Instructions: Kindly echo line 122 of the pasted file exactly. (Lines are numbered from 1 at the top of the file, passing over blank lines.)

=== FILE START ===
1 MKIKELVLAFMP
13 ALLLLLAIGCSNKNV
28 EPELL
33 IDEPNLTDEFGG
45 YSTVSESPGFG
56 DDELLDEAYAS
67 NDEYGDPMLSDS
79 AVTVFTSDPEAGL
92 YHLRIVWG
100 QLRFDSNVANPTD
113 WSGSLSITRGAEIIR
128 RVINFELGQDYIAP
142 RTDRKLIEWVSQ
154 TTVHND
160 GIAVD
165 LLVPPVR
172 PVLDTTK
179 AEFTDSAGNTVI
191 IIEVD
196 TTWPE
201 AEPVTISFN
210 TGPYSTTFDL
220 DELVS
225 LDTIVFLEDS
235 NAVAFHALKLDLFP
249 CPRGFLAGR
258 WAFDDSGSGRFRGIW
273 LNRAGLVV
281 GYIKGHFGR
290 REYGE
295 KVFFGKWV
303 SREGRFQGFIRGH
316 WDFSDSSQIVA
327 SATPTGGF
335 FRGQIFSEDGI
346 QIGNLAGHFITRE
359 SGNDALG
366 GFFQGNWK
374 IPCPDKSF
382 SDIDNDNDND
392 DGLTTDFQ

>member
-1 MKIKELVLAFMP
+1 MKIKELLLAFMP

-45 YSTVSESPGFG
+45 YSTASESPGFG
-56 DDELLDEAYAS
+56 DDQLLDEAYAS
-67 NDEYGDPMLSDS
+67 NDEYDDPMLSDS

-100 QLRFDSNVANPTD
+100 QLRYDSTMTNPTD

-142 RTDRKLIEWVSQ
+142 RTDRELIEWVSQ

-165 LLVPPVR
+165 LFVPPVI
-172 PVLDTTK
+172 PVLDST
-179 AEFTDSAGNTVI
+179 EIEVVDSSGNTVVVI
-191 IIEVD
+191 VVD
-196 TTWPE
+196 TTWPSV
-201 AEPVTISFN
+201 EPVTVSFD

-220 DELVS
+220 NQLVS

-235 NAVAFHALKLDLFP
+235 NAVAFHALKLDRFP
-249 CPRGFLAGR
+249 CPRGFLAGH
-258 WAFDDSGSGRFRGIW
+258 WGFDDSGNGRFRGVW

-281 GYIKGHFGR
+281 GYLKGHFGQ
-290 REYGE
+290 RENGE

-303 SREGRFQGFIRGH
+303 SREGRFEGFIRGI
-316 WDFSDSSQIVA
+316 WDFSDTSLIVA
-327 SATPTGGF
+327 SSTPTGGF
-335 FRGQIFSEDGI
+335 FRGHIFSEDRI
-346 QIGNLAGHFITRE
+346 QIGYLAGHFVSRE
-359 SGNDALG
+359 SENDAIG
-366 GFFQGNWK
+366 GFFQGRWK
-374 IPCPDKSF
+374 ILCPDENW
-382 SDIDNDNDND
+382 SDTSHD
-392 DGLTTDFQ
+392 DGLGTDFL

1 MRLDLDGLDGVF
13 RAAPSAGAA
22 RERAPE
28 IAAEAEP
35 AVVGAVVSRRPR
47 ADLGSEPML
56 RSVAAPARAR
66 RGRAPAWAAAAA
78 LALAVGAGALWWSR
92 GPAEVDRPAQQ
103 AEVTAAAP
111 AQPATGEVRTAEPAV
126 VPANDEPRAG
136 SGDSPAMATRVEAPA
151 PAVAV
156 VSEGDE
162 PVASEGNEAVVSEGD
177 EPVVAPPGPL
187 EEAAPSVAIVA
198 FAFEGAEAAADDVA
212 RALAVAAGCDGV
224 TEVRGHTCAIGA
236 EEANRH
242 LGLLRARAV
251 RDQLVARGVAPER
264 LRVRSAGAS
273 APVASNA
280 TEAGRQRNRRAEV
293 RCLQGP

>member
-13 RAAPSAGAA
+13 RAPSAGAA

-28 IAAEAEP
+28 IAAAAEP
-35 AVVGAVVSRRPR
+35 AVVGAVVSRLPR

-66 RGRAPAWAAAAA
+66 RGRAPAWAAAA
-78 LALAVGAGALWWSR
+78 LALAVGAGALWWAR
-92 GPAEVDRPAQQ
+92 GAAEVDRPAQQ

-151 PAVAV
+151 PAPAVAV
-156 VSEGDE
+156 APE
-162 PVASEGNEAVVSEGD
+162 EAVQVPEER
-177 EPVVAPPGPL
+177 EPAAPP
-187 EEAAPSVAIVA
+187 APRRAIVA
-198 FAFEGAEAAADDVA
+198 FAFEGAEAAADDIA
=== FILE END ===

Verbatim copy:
242 LGLLRARAV